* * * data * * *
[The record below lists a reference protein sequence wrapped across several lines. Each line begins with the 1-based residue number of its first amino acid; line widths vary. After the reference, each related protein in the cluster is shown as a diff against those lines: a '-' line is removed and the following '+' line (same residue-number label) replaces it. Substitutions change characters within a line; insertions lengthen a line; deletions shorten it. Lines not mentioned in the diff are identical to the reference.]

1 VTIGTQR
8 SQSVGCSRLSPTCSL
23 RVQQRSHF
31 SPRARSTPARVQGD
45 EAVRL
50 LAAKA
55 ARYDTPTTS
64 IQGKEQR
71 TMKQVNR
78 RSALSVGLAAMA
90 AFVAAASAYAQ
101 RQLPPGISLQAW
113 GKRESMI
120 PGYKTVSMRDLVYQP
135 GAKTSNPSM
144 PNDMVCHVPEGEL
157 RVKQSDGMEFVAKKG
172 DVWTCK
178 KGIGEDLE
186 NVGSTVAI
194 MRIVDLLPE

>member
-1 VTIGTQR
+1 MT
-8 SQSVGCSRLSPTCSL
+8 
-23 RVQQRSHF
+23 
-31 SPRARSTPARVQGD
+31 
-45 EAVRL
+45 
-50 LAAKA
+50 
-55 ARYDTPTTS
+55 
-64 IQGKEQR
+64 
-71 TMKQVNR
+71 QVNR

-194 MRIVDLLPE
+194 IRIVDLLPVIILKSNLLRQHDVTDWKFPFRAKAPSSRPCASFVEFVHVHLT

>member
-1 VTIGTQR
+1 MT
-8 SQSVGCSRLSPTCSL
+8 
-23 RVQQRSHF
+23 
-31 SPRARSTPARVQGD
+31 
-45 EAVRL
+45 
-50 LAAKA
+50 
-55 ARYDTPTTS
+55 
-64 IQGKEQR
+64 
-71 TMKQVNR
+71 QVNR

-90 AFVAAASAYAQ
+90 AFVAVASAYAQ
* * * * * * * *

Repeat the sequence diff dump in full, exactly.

[The record below lists a reference protein sequence wrapped across several lines. Each line begins with the 1-based residue number of its first amino acid; line widths vary. After the reference, each related protein in the cluster is shown as a diff against those lines: a '-' line is removed and the following '+' line (same residue-number label) replaces it. Substitutions change characters within a line; insertions lengthen a line; deletions shorten it. Lines not mentioned in the diff are identical to the reference.]

1 VTIGTQR
8 SQSVGCSRLSPTCSL
23 RVQQRSHF
31 SPRARSTPARVQGD
45 EAVRL
50 LAAKA
55 ARYDTPTTS
64 IQGKEQR
71 TMKQVNR
78 RSALSVGLAAMA
90 AFVAAASAYAQ
101 RQLPPGISLQAW
113 GKRESMI
120 PGYKTVSMRDLVYQP
135 GAKTSNPSM
144 PNDMVCHVPEGEL
157 RVKQSDGMEFVAKKG
172 DVWTCK
178 KGIGEDLE
186 NVGSTVAI
194 MRIVDLLPE

>member
-1 VTIGTQR
+1 MT
-8 SQSVGCSRLSPTCSL
+8 
-23 RVQQRSHF
+23 
-31 SPRARSTPARVQGD
+31 
-45 EAVRL
+45 
-50 LAAKA
+50 
-55 ARYDTPTTS
+55 
-64 IQGKEQR
+64 
-71 TMKQVNR
+71 QVNR

-194 MRIVDLLPE
+194 IRIVDLLPVIILKSNLLRQHDVTDWKFPFRAKAPSSRPCASFVEFVHVHLT

>member
-1 VTIGTQR
+1 MT
-8 SQSVGCSRLSPTCSL
+8 
-23 RVQQRSHF
+23 
-31 SPRARSTPARVQGD
+31 
-45 EAVRL
+45 
-50 LAAKA
+50 
-55 ARYDTPTTS
+55 
-64 IQGKEQR
+64 
-71 TMKQVNR
+71 QVNR

-90 AFVAAASAYAQ
+90 AFVAVASAYAQ